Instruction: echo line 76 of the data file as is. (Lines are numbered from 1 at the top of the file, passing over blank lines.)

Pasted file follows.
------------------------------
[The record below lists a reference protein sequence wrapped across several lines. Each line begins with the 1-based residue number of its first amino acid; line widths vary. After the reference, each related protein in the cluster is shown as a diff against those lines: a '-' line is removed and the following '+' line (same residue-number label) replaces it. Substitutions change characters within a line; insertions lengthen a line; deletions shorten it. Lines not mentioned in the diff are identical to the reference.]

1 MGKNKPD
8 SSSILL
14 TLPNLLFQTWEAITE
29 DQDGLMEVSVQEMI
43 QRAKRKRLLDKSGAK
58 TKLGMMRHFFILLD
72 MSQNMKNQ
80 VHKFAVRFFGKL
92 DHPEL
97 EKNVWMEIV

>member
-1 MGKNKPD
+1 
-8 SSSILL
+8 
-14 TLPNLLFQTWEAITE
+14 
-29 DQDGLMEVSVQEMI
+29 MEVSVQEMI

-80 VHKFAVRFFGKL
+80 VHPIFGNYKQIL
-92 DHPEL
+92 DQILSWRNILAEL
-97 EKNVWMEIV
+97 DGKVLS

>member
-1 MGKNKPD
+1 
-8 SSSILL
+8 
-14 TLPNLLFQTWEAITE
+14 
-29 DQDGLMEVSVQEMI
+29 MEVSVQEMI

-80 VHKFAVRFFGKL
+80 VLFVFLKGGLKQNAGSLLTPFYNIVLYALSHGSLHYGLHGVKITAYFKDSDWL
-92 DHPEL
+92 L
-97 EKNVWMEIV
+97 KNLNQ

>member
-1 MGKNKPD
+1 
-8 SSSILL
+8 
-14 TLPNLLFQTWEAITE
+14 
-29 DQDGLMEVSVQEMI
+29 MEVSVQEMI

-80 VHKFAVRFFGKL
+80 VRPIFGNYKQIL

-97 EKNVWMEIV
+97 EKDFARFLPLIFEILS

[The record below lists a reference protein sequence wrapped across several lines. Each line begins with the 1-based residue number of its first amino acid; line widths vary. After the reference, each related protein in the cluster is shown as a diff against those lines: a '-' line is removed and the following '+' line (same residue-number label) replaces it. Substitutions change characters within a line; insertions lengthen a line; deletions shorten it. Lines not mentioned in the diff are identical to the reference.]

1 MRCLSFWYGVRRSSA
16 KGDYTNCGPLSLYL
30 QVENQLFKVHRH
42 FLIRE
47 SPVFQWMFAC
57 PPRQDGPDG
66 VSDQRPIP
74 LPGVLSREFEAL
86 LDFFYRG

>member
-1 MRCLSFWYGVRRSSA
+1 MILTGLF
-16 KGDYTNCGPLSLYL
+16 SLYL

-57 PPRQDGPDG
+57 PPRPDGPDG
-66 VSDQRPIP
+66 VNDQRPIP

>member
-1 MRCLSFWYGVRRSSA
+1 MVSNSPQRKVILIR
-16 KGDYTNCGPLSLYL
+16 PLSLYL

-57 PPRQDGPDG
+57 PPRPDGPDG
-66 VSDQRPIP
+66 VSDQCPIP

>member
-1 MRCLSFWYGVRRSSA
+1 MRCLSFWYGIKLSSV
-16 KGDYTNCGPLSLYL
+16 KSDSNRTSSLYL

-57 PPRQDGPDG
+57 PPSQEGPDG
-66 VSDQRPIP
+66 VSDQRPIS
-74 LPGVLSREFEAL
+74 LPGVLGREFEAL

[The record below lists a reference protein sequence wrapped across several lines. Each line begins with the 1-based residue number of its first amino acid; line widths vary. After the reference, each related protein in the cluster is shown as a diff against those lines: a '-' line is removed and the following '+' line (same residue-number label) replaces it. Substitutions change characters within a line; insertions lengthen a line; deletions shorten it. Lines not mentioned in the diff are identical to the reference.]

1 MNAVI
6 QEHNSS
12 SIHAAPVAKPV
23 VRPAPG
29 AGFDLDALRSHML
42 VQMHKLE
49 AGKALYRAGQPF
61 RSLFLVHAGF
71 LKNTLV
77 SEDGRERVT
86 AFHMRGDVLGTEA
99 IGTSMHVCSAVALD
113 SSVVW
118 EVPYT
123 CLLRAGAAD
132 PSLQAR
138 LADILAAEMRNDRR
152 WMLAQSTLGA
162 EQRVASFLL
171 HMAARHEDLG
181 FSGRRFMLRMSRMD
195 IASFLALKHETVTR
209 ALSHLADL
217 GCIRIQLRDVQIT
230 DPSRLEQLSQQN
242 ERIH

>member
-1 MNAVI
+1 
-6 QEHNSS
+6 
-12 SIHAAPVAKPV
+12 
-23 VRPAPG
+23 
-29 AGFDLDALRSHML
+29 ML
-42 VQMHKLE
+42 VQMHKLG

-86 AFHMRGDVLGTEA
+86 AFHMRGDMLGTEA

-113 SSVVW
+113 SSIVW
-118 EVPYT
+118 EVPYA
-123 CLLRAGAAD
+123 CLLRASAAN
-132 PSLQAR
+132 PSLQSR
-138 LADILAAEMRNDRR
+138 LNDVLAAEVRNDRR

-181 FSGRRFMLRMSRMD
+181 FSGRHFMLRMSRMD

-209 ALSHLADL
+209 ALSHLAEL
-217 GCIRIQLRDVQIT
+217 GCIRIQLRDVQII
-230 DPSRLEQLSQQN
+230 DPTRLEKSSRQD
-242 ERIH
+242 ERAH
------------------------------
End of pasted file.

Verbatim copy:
+1 MVSNSPQRKVILIR